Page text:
West Siberian Glacial Lake
The West Siberian Glacial Lake, also known as West Siberian Lake or Mansiyskoe Lake (Russian: Мансийское озеро), was a periglacial lake formed when the Arctic Ocean outlets for each of the Ob and Yenisei rivers were blocked by the Barents-Kara Ice Sheet during the Weichselian Glaciation, approximately 80,000 years ago. It was situated on the West Siberian Plain, and at its maximum extent the lake's surface area was more than 750,000 km2 which is more than twice that of the present-day Caspian Sea.
It is theorized that although drainage to the Arctic Ocean basin (e.g. by the Ob and Yenisei Rivers) was prevented, the lake would eventually overflow to the Mediterranean Sea through a circuitous route that would include the Aral Sea, the Caspian Sea, and the Black Sea. This would have resulted in water from the Selenga River and Lake Baikal draining over a course of some 9,700 kilometres (6,000 mi), considerably longer than any river's course today.
|90–80 ka||60 m||610000 km2||15000 km3||24 m|
|60–50 ka||45 m||881000 km2||32000 km3||36 m|
See Mangerud et al. (2004) for diagrams and descriptions of the lake as well as postulated drainage patterns.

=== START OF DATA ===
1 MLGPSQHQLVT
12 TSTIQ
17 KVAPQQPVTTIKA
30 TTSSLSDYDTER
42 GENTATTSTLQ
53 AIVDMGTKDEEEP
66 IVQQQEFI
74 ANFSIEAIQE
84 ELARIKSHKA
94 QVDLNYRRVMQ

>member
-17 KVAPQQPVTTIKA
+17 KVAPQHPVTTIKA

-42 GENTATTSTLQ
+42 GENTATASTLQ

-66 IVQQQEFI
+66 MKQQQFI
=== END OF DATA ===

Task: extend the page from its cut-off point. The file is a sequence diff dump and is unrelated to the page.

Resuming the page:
- the Baikal seal, a freshwater seal of Lake Baikal probably related to Caspian seals.
- the Turgai Sea or West Siberian Sea, a Cretaceous to Eocene extension of the Tethys Sea separating Europe and Asia
- Dutch, Steve, Professor of Natural and Applied Sciences, University of Wisconsin-Green Bay. "Pleistocene Glaciers and Geography" webpage (accessed 30 November 2006)
- Mangerud, J.; Jakobsson, M.; Alexanderson, H.; Astakhov, V.; Clarke, G. K. C.; Henriksen, M.; Hjort, C.; Krinner, G.; Lunkka, J.-P.; Möller, P.; Murray, A.; Nikolskaya, O.; Saarnisto, M.; Svendsen, J. I. (2004). "Ice-dammed lakes and rerouting of the drainage of northern Eurasia during the Last Glaciation". Quaternary Science Reviews. 23 (11–13): 1313–1332. doi:10.1016/j.quascirev.2003.12.009.
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